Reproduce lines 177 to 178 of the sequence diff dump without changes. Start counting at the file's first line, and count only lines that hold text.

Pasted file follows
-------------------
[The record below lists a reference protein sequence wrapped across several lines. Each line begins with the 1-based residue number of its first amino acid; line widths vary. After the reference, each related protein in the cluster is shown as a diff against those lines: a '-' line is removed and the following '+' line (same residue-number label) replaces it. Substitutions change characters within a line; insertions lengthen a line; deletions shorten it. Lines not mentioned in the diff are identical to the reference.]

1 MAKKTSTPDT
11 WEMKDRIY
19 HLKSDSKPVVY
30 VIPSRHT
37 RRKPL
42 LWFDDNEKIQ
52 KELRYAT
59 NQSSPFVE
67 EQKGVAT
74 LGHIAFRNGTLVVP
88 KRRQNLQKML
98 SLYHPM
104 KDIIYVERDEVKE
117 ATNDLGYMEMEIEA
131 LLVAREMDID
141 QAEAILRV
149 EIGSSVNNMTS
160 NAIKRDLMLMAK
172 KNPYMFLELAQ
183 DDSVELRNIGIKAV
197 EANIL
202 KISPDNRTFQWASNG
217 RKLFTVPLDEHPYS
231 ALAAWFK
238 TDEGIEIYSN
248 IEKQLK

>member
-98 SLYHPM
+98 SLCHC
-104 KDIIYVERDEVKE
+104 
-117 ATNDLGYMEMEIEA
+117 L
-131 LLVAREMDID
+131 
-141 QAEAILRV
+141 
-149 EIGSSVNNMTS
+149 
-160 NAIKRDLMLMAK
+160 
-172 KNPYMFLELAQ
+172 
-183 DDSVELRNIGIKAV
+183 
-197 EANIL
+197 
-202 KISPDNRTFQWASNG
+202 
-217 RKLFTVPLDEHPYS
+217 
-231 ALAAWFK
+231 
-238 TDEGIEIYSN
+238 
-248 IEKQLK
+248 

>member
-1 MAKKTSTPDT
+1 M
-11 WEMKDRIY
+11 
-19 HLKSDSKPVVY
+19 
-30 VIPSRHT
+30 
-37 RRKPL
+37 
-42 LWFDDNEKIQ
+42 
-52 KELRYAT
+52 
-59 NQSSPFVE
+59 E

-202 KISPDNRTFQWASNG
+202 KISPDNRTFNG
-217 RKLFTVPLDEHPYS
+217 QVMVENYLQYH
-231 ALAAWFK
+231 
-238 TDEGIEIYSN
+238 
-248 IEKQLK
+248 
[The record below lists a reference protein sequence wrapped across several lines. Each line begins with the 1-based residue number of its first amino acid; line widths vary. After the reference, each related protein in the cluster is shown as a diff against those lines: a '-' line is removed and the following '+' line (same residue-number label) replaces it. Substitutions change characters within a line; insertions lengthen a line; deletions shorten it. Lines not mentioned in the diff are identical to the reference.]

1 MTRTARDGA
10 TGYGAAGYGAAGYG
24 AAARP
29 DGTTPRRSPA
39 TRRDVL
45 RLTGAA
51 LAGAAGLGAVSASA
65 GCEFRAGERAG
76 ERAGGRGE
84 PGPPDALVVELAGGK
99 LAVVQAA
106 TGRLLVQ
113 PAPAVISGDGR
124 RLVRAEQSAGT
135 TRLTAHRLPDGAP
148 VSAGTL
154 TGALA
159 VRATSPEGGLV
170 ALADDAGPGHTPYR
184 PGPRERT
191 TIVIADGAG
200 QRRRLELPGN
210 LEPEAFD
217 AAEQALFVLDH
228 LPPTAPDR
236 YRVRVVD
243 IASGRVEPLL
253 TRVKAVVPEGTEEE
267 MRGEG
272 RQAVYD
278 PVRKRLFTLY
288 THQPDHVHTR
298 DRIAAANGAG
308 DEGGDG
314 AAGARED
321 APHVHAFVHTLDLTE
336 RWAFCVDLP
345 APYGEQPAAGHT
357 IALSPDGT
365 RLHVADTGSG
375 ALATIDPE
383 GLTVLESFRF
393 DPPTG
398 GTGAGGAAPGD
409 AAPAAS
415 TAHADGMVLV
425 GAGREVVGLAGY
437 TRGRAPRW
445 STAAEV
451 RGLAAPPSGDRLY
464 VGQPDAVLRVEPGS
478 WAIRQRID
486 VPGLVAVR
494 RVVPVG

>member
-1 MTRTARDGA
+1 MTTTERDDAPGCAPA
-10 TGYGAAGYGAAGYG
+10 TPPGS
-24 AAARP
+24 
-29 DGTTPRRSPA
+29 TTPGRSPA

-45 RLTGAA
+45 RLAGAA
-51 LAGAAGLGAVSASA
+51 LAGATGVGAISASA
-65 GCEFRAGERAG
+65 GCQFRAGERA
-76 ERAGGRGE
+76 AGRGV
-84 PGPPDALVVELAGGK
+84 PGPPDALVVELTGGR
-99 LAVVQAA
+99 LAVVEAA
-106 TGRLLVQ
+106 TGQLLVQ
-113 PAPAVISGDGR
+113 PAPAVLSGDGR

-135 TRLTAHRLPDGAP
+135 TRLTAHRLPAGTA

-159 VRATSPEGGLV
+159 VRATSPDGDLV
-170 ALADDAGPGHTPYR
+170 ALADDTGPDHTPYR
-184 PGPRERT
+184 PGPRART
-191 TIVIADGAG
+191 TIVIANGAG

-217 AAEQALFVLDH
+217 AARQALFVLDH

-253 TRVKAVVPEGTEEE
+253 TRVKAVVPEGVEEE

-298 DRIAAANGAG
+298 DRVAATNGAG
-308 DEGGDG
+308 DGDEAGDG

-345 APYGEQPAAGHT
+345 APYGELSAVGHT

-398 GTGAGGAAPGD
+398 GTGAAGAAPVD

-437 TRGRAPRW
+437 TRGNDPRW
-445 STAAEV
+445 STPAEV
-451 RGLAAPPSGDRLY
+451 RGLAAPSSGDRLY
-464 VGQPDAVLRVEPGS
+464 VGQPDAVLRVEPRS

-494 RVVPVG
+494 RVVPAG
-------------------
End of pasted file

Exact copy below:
+217 AARQALFVLDH

-253 TRVKAVVPEGTEEE